Unearthed | 18 January 2019
US agribusiness lobby calls on Trump to target UK food and environment rules in Brexit trade deal
by Lawrence Carter and Zach Boren
American agriculture interests have flooded the US government’s trade agency with demands to pressure the UK into slashing food standards after Brexit, official documents show.
Earlier this week the US trade representative closed its consultation with stakeholders on objectives for post-Brexit trade negotiations with the UK.
Responses to the consultation, which was launched late last year, were dominated by the powerful food and agriculture lobby, which made nearly a quarter of the total submissions received — far more than any other sector of the US economy.
The comments, made by corporations and trade associations representing thousands of US businesses, urge US negotiators to press the UK into scrapping or weakening regulations that govern pesticides, genetically-modified crops, and the production of chicken and meat products as part of a post-Brexit trade deal.
Shadow trade secretary Barry Gardiner warned that lowering standards could lead to a race-to-the-bottom, telling Unearthed: “We cannot countenance any agreement that would lower our food standards or allow products into the United Kingdom that are produced to lower standards.”
In its submission, global agri-industry giant Cargill said the US “should seek complete agricultural market access for its firms” and “eliminate intended or unintended non-tariff barriers in the agriculture sector.”
In this context non-tariff barriers are rules that restrict trade from one market to another, such as the EU’s ban on the use of growth hormones in imported beef.
The powerful American Farm Bureau Federation said that “full recognition of the safety of the US agricultural and food system must be included.”
This would mean that products such as hormone beef, chlorine washed chicken and genetically modified potatoes could be sold in the UK.
It could also mean that the UK may be forced to permit the sale of fruit and vegetables grown with pesticides that are banned in the EU on environmental and safety grounds.
The Bureau added that the UK should “restore science as the basis for food safety regulation” by eliminating all restrictions on US agricultural exports.
The National Pork Producers Council (NPPC) specifies “the elimination of all sanitary and phytosanitary [SPS] barriers to pork”, including measures designed to restrict the use of growth promoters such as Ractopamine and to prevent tapeworm and antibiotic resistance.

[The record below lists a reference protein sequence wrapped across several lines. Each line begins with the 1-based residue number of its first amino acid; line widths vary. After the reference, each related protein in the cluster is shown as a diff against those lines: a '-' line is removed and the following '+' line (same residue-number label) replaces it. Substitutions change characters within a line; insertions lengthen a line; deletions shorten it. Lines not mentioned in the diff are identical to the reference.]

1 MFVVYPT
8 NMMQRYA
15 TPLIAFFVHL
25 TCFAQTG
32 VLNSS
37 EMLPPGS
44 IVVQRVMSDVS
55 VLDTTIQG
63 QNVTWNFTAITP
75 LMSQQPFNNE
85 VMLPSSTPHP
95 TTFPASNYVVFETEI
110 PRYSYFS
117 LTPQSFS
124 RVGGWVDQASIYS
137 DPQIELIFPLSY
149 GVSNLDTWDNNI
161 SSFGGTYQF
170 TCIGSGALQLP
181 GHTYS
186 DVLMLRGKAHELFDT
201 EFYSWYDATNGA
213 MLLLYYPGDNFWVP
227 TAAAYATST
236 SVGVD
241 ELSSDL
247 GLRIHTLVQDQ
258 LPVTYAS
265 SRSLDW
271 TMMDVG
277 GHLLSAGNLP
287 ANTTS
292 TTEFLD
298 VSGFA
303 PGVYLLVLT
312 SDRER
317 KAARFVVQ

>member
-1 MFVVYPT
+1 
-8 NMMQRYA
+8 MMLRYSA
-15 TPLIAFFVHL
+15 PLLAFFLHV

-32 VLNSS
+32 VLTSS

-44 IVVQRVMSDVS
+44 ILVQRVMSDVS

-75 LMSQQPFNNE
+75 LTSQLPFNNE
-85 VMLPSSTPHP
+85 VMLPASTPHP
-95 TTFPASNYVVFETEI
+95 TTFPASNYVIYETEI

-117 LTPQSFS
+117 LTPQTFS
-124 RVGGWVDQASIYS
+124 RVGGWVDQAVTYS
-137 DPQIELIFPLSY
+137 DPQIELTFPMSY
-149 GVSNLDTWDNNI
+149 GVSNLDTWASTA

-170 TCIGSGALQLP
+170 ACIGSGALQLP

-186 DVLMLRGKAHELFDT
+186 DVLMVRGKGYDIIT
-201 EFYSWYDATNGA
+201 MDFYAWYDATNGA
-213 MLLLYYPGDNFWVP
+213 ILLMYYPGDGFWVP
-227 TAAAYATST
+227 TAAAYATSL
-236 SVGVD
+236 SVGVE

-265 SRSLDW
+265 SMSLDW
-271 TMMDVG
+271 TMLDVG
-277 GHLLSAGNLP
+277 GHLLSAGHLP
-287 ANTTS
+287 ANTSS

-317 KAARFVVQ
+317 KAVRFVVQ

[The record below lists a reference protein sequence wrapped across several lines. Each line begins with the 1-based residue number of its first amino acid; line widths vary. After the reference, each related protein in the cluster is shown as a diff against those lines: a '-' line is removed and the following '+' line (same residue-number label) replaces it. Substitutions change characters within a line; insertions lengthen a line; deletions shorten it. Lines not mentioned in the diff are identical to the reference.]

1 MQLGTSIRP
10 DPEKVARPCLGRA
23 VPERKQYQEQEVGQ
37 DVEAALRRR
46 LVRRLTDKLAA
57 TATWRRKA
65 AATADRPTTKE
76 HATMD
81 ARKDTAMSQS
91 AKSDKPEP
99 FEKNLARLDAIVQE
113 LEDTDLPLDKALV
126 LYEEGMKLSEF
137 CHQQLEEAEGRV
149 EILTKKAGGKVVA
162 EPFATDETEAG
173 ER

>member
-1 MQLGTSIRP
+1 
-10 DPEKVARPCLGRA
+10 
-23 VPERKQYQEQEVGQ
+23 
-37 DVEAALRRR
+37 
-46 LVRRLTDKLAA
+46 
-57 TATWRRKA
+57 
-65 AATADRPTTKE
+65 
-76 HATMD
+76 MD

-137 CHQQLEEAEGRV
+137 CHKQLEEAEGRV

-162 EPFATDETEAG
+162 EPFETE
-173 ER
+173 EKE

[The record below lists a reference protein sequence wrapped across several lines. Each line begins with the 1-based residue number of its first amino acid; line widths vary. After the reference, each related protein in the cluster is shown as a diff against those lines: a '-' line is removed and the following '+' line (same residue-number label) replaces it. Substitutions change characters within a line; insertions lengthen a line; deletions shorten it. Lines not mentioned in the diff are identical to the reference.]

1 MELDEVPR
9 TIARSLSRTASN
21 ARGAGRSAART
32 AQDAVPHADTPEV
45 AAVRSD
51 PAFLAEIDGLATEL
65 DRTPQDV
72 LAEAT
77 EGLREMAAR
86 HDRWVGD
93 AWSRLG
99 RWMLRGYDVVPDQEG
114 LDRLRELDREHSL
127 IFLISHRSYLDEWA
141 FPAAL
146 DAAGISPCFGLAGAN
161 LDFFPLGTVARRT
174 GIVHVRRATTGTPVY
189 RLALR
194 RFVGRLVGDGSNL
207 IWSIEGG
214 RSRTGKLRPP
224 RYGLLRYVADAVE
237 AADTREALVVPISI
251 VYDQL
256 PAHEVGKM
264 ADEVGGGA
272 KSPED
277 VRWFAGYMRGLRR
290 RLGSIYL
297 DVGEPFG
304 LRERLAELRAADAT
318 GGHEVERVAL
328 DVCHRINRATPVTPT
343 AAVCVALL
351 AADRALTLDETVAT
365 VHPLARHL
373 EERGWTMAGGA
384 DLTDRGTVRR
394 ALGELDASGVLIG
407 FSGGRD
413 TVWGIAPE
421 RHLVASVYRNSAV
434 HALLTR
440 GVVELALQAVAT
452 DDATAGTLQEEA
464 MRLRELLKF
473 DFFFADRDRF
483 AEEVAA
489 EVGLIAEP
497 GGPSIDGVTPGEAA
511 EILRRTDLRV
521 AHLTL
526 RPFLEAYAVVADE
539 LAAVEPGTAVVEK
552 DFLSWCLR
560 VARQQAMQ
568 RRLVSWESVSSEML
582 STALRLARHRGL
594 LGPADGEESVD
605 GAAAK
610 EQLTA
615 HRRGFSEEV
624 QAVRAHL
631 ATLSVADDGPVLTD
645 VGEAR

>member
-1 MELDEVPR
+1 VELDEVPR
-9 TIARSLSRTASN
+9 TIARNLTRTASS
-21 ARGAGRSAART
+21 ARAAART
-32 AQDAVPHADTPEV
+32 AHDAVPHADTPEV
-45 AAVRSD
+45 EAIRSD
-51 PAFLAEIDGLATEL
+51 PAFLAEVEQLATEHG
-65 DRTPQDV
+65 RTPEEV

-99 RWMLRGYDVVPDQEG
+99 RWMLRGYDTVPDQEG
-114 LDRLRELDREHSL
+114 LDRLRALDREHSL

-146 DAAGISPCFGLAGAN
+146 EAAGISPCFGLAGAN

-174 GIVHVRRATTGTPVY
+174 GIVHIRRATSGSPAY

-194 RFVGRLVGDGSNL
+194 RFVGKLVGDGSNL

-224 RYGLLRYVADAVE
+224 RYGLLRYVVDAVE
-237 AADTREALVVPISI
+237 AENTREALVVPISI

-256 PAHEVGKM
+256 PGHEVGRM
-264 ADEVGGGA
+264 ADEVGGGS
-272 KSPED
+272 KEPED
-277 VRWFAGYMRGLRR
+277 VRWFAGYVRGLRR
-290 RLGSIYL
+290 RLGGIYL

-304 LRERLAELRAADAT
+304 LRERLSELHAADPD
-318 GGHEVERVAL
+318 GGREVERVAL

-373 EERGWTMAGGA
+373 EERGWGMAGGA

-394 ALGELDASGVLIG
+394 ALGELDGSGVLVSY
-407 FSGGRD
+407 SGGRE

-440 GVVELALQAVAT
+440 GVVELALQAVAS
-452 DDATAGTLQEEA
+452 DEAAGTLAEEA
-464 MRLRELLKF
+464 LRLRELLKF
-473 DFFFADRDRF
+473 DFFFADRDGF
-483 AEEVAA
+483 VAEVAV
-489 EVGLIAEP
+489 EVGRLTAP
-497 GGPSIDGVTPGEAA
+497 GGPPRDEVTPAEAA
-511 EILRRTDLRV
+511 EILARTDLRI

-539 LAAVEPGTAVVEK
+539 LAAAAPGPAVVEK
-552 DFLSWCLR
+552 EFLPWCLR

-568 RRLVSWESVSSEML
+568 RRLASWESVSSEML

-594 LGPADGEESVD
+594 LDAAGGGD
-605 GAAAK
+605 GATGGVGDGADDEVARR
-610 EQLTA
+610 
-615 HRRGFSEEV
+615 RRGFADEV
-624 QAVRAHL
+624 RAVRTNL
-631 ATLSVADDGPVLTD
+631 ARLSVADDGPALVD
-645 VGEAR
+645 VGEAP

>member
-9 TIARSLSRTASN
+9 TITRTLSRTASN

In 2017 a top lobbyist for the NPPC told Unearthed: “It would be over my dead body that a free trade agreement gets through the US Congress that doesn’t eliminate tariffs on food and agriculture products… and non-tariff barriers”.
Similarly, the National Cattlemen’s Beef Association, whose former chief economist Greg Doud is now the Trump administration’s chief agricultural trade negotiator, calls on the US to demand that restrictions on beef reared using growth hormones are dropped.
The agriculture lobby also zeroed in on EU rules on genetically modified organisms, with the National Potato Council seeking a deal that “allows for imports” of GMO food products while the American Sugar Alliance raises concerns over labelling.
The EU’s strict regulations on trace amounts of pesticide in food is another issue for the industry, with both the Cranberry Marketing Committee and US Wheat Associates seeking relief from such standards.
‘The pursuit of free trade’
In a statement provided to Unearthed, Gardiner said: “Whilst we want to see positive, progressive trade agreements with our biggest trading partners, we cannot countenance any agreement that would lower our food standards or allow products into the United Kingdom that are produced to lower standards.
“Gove may not allow our domestic standards to be lowered but Fox may allow you to buy the American produce that is produced to a lower tolerance level and is therefore cheaper. In their mind that is not a lowering of our standards, it is simply ‘Consumer Choice’ and the pursuit of free trade.
“Of course, it is only a choice if you actually know what the difference is and what produce comes from which regulatory regime. That is why good labeling is important, however, labeling requirements are seen by Liam Fox and his friends as anti-competitive ‘Non-Tariff Barriers’.
“The knock-on effect for our agricultural producers is clear. I spoke with farmers at the recent Oxford Farming Conference who made very clear their concerns about American agricultural practices and what will happen to their capacity to compete if these products are given access to market here. It will inevitably result in a contraction in our domestic production capacity.”
In another submission, the powerful libertarian outfit Americans for Prosperity, founded by the billionaire industrialist Koch brothers, said the countries should do “seamless and simple” trade, similar to that done between member states in the European Union.
The letter reads: “There should be no tariffs. There should be no quotas. There should be no regulatory rules.”
It also references the model trade deal drawn up by leading Brexit figure Daniel Hannan together with libertarian organisations on both sides of the Atlantic
The Kochs have also been lobbying on Brexit negotiations on this side of the Atlantic, with their business’ listing the issue on its EU transparency register page.